There are plenty of my peers who have taken to the latest diet trends and adopted regular exercise routines in order to boost their health but I think we sometimes overlook the value of exploring the imaginative part of our brain for our own well being

Many of you who are creatives may have been so all your life so you may take all this for granted. But if you reflect would you be same person without that outlet? Those like me who have come to creative pursuits later I would love hear if it has changed your life.

My next few blogs continue to explore this question of how creativity can alter the mind in a positive way and how we can extend our powers of imagination.

*OK, I know some are going to say after reading this I still haven’t mastered grammar and punctuation. But believe me I am better than I used to be.

The Children Act

by Ian McEwan              Published 2014 (Vintage)             Adult Fiction

Score:         9/10            Genre: Law, relationship and ethical drama

Fiona, an ambitious, childless family court judge makes ruling on whether Jehovah’s Witness boy should be forced to take a blood transfusion to save his life. Book explores the fraught consequences of her decision against the backdrop of her own troubled marriage.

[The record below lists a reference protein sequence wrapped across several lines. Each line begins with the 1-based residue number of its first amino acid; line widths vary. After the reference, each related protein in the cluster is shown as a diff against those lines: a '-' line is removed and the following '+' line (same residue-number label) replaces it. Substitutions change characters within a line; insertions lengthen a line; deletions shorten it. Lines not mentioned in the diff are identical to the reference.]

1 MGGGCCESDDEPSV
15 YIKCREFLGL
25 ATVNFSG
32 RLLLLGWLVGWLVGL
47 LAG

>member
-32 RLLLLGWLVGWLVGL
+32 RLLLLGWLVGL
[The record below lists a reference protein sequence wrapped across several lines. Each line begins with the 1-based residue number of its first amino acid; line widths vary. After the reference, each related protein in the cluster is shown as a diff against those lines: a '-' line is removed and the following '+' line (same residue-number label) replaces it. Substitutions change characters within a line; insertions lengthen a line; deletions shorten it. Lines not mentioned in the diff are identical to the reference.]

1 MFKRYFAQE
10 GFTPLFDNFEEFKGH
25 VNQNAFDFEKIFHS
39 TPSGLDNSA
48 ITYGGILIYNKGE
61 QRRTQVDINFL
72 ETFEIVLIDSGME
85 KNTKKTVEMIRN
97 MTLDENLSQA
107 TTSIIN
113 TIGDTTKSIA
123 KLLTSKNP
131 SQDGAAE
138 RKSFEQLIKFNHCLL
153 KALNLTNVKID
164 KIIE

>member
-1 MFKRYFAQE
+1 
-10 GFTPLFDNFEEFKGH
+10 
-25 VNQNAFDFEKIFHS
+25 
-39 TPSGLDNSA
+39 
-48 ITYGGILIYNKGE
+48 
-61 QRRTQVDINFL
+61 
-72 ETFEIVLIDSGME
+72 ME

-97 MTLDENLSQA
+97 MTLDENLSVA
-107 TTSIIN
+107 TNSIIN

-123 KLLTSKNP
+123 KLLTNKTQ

Moral dilemmas abound in this book, motivating this reader to ask the questions; Would I have made that life choice? That ruling? Reads like a fast-paced BBC law drama episode as quite short at 55,000 words. Minor plot qualm – the way the revelation at the end was exposed – seemed a bit contrived. Thought-provoking but not high- brow.

Recommend for: Everyone but especially those interested in ethics and easily digestible books. Book clubs will find many discussion points arise from the choices Fiona makes both in her private and professional life.

Use to writers: Demonstrates how tight writing can fit meaningful plot, character development and backstory into a short novel. Clever combination of broader ethical/legal issues with personal character stories ie Good example of how to keep reader’s interest on several levels.